Rupununi Magisterial District Court Office opens
Residents of the Rupununi Region will now enjoy improved access to justice with the opening of the Rupununi Magisterial District Court Office and Courts at Annai, Aishalton and Karasabai.
Speaking at the opening ceremony, where Resident Magistrate, Allan Wilson will preside, President David Granger emphasised the importance of all Guyanese having equal access to the law regardless of geographic location, socio-economic status, ethnicity or educational level.
“There can be no equality before the law without access to justice. The law should be a great leveller. It should not be a divider. It should not be an instrument of oppression of the rich against the poor, or of the strong against the weak. It emphasises citizens’ basic human right to have legal recourse and redress for wrongs committed against them and their property and for the preservation of public order,” the Head of State said.
President Granger noted that ensuring equal access to justice under the law in the Rupununi has always presented a challenge with residents being forced to travel from far-flung communities in the Region to the Magistrates’ Court Office in Georgetown; some 425 km away.
President Granger said that access to justice is a public good and that the State has the responsibility to ensure that it is available to every citizen.
“Residents – including victims of domestic abuse trapped in loveless relationships with their abusers; mothers denied access to their children because they cannot take their husbands and children-fathers to court a hundred kilometres away; small miners and businessmen facing bankruptcy because they cannot reach the court to claim unpaid debts or wages – should not be ignored.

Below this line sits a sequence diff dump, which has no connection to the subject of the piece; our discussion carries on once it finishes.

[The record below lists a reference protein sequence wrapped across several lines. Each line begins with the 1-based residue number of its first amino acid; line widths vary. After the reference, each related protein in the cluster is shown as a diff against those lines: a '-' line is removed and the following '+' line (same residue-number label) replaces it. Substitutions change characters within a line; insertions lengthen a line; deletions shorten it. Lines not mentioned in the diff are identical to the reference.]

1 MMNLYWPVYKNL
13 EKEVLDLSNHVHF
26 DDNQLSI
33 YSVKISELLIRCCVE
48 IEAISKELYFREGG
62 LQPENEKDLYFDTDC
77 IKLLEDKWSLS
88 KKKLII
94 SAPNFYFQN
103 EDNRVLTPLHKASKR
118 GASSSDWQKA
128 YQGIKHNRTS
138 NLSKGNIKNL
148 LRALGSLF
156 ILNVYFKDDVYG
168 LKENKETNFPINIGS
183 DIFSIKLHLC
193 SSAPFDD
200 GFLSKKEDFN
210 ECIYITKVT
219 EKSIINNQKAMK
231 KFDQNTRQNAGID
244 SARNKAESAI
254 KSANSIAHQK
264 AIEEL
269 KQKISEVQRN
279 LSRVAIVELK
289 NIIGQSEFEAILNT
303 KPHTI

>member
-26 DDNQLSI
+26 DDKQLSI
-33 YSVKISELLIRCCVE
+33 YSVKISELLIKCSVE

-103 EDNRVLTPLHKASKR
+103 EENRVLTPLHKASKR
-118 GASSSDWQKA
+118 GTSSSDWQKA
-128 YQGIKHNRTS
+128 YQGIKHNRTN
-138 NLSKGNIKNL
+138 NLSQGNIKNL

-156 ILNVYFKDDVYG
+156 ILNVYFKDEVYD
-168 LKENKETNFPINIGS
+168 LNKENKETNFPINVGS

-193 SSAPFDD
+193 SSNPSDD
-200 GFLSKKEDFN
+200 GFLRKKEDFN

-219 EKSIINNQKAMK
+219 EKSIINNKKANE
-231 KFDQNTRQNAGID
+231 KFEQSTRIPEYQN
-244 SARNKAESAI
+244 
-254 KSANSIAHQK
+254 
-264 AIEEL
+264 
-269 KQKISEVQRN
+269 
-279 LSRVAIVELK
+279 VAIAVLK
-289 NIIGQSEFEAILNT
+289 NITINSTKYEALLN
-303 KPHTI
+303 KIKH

“Access to justice, including ease of access, is every citizen’s legitimate expectation. Residents should not have to travel long distances to access public services, including legal services in other Regions. They should enjoy these services in their respective regions,” he said.
Meanwhile, Chancellor (ag) of the Judiciary, Justice Yonette Cummings-Edwards described the difficulties residents faced as a result of the challenges and noted that it was critical that justice is brought to the doorsteps of the residents of the 89 communities in the Rupununi.
“Prior to this office… court was held occasionally and I’m being modest. For the Lethem area, court was held once every three months, once quarterly, maybe two weeks within the quarter… Justice is not one- sided. Justice has to be for both sides.
“For residents of the region, persons coming all the way from Karasabai or even Aishalton, most of the time the court will be held here in Lethem and they will have to travel sometimes two days just to get to court. And if water is high, you’re familiar with that phrase, it would take even longer for them to get to this court. We in the Supreme Court, we do not sit in an ivory tower. We are in tune with what is going on the ground and we care,” she said.